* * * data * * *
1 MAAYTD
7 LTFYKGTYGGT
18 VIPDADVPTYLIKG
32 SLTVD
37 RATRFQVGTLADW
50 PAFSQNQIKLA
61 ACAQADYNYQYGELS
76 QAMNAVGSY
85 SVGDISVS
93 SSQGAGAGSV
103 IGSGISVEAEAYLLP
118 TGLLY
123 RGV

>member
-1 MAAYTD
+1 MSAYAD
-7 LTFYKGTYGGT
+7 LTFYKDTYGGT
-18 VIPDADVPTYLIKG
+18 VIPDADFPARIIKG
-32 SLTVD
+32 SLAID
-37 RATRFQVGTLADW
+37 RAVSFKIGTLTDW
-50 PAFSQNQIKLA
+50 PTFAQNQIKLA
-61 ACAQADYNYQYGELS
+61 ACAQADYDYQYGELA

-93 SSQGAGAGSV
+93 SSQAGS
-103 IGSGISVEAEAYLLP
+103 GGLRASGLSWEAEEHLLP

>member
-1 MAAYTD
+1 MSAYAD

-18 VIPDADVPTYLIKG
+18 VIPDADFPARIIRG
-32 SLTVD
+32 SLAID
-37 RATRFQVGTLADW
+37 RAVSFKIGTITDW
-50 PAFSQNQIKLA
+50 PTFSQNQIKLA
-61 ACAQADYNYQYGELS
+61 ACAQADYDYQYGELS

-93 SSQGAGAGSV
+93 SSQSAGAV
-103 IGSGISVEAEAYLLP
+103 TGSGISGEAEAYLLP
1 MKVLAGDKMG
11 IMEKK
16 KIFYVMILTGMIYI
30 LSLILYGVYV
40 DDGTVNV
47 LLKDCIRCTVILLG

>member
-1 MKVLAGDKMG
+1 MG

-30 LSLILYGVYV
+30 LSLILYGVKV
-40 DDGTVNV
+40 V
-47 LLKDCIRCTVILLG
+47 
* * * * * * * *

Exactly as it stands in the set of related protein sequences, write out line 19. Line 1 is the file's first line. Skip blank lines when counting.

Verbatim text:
-18 VIPDADVPTYLIKG